Film

Du Pont Wrestling Drama Foxcatcher Engages but Doesn’t Pin

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The du Pont family made its fortune selling gunpowder during the War of 1812, and soldiered on to invent everything ever worn by a cop: Kevlar, nylon, polyester, synthetic rubber. If you’ve cooked on Teflon pans, that money’s theirs, too. That means you’ve supported American patriotism, or at least heir John Eleuthère du Pont’s version of it, funded and fought on wrestling mats at 10 world championships and three Olympics. (Naturally, the du Pont labs also developed the Lycra spandex for his athlete’s singlets.)

John (played here by a ghostly Steve Carell) spent $600,000 of his $200 million fortune to build a wrestling gym at Foxcatcher, his family estate and the name of director Bennett Miller’s stone-faced jock drama. He was a lousy wrestler himself: over 50, scrawny, and with a permanent wedgie. What he was really trying to buy was respect from his mother (Vanessa Redgrave), from the Olympic committee, and from his locker room of grapplers who dutifully agreed to call him a role model and a coach in exchange for great facilities, free room and board, the occasional ride on du Pont’s private plane, and, of course, Foxcatcher-logo sweatshirts that come to look like the brand of a true believer.

Everyone has a price. Which makes Foxcatcher a natural follow-up to Miller’s Moneyball, another sports film about dollars, cents, and cynicism. The cheapest is Mark Schultz (Channing Tatum), a 1984 gold medalist who, thanks to Olympic eligibility rules, is so broke he’s gotta train for 1988 Seoul on a diet of dry ramen. Schultz’s older brother Dave (Mark Ruffalo) — a smaller but smarter wrestler who can convincingly flip Mark like a pancake — costs more. When Mark warns du Pont, “You can’t buy Dave,” the millionaire grunts, “Huh?” A man without a price may as well be a black hole — a theory that du Pont has never confirmed firsthand.

As much as du Pont sneers at his mother’s show ponies (in a tantrum, he blurts, “Horses are stupid!”), he, too, sees his investment as simply buying good muscles, housing them in stables, and collecting trophies. And, one fears, dragging his wrestlers behind the barn to be shot when they’ve served their purpose — thanks to his family’s war fund, he owns not just an army of pistols, but a tank.

Carell is unrecognizable as the lonely tyrant. His eyes seem smaller and more sunken, his nose has doubled to an imperious beak, and his skin is marred with wrinkles and liver spots. He walks in small, mincing steps and speaks in a gray monotone — the voice of a man who’s never had to yell to get what he wants. To the world, du Pont looks like a mouse. To himself, he’s much greater. Telling Mark he no longer has to call him Mr. du Pont, he warmly suggests, “Eagle, or Golden Eagle.”

Meanwhile, Mark looks like a brute, but turns out to be as fragile as a little boy. Tatum furrows his brow, juts his jaw, and lumbers around like a playground bully with yardsticks in his pants — he can do a backflip on command, but boy, are his legs sore. He and du Pont look like an odd couple, but their codependence makes sense. They both need someone to believe in their greatness, and for a while they prop each other up. The price — no privacy, little free will, late nights pretending to let du Pont pin him during drunken practices — doesn’t seem like much to Mark until, suddenly, it dawns on him that it is. Sometimes Tatum punches his own head as if Mark was trying to turn on his brain. It’s an intelligent depiction of a very dumb man, who is no less tragic for being unable to articulate his hopes and hurts.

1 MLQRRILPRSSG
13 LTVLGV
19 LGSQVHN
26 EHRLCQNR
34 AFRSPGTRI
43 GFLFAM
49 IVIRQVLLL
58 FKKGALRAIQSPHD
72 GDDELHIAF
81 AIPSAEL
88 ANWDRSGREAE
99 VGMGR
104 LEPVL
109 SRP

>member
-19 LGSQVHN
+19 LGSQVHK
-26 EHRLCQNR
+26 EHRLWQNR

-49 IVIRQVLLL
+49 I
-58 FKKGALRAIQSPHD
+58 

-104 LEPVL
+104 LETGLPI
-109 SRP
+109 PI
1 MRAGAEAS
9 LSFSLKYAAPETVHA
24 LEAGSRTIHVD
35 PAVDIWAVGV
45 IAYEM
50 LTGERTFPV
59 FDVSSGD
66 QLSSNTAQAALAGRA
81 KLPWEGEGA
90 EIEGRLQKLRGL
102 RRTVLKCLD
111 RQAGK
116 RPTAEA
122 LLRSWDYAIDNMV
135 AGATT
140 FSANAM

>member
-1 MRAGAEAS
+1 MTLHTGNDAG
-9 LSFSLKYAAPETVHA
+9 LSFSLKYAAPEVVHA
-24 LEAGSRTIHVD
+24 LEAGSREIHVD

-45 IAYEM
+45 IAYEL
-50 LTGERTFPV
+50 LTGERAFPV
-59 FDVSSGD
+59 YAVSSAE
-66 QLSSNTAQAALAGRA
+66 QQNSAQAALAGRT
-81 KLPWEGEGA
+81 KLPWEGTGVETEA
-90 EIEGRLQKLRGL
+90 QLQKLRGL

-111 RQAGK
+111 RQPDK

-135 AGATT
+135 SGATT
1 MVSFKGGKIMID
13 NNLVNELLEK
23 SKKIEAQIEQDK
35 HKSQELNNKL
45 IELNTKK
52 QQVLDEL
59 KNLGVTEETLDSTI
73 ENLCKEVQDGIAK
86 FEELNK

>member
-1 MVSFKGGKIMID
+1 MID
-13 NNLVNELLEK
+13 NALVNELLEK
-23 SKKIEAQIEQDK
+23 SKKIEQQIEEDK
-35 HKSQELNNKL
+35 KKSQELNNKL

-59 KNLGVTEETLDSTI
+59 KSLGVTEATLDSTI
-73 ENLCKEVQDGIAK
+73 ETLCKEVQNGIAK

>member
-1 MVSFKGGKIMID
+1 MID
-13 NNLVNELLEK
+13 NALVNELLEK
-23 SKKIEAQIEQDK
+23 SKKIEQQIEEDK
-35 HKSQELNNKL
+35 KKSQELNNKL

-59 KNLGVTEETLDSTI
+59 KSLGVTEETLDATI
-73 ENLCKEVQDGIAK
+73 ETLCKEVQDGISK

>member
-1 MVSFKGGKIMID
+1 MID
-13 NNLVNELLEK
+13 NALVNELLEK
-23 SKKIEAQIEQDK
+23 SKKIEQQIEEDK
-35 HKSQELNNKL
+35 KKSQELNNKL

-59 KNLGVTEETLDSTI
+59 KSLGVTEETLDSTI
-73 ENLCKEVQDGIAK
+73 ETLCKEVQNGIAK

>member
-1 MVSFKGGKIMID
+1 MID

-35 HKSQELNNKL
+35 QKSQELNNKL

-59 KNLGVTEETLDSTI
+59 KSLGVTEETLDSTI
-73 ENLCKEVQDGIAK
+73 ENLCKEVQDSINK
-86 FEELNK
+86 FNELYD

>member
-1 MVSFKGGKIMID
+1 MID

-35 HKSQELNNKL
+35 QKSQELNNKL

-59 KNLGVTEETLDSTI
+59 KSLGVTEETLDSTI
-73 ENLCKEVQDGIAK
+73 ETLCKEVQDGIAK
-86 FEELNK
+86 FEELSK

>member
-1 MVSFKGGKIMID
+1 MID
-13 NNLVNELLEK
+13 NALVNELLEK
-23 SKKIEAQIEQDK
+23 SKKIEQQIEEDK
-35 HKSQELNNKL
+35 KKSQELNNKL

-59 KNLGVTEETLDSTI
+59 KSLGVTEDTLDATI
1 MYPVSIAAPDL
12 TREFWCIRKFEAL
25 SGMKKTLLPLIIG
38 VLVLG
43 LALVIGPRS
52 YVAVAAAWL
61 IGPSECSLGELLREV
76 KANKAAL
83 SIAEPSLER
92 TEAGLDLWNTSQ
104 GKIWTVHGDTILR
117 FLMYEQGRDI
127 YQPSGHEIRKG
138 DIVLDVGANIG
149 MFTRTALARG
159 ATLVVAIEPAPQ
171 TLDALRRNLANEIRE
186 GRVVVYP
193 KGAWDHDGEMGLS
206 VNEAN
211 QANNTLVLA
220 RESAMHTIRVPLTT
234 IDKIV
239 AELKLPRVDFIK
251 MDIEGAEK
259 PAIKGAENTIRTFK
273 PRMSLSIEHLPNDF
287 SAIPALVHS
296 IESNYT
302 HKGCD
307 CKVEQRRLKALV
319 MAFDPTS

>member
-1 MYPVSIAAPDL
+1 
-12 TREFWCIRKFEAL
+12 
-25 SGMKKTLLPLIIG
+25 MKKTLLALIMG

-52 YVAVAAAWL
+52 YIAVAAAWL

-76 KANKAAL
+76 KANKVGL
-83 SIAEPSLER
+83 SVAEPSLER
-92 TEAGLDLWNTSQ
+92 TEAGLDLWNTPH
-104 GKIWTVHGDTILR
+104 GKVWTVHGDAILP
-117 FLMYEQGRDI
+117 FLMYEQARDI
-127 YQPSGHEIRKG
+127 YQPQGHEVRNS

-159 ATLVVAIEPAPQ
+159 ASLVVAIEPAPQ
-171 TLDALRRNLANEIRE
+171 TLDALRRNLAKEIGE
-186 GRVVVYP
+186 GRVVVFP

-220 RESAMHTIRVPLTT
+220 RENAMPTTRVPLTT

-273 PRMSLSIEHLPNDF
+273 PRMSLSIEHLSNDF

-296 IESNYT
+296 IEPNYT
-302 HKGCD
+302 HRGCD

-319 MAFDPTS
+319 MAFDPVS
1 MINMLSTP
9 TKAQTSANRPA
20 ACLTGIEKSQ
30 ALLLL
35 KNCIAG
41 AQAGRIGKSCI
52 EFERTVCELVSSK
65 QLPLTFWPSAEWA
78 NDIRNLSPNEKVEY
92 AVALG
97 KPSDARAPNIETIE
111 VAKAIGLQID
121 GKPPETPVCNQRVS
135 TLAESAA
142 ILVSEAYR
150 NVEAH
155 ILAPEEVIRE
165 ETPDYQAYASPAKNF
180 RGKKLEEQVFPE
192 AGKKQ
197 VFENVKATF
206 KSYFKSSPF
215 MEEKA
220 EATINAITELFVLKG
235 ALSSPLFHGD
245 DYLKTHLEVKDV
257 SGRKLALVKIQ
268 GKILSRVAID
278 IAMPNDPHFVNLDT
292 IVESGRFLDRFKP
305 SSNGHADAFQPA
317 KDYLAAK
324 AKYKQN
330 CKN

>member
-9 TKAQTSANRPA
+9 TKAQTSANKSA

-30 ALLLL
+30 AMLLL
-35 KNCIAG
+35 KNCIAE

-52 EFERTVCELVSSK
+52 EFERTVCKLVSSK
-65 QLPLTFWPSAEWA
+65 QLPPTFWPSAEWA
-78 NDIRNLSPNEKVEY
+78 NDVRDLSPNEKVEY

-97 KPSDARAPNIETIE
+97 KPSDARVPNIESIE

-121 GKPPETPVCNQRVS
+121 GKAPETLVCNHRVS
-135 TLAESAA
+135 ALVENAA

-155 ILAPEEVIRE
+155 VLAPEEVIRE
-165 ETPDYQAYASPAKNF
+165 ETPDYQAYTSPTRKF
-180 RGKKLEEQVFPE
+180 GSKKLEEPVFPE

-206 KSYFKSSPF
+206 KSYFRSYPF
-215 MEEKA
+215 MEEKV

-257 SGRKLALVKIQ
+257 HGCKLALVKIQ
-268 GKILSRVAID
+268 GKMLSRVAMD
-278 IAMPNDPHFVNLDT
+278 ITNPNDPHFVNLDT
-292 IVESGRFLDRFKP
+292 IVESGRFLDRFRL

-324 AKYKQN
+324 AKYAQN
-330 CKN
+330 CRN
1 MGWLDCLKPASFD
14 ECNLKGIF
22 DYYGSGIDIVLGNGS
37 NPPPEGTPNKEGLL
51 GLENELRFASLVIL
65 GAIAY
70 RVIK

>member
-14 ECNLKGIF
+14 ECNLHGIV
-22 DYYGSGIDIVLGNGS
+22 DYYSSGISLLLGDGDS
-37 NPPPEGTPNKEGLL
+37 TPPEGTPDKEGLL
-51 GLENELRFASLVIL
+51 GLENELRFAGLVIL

Foxcatcher feels like that, too, as though Miller has banged the facts around but can’t shake out what story he wants to tell. He’s mashed the timeline and rejiggered the events so much that the film is several strides away from the truth, which would be more pardonable if he’d done it to shape a theme. The pieces of something important are here — there’s ego and greed and desperation, the essential ingredients of the American tragedy — but none of it fits together. Instead, Foxcatcher is merely a very, very good character study with acting so fine that it’s frustrating it’s not in the service of a real, emotional wallop.

At least — like the Foxcatcher estate itself — it’s a handsome veneer. Miller must not have had the budget to reproduce the million-piece mosaic du Pont commissioned of himself triumphing in a fictitious pentathlon, but the movie has the look and swagger of a champion. (It did win Miller the Best Director award at Cannes.) But despite its strengths, Foxcatcher ultimately leans too much on those looks, hunting for resonance in endless close-ups of bronze foxes, stuffed foxes, porcelain foxes frozen in mid-flight, yet leaving its message loose enough that it’s easy to escape its hold.

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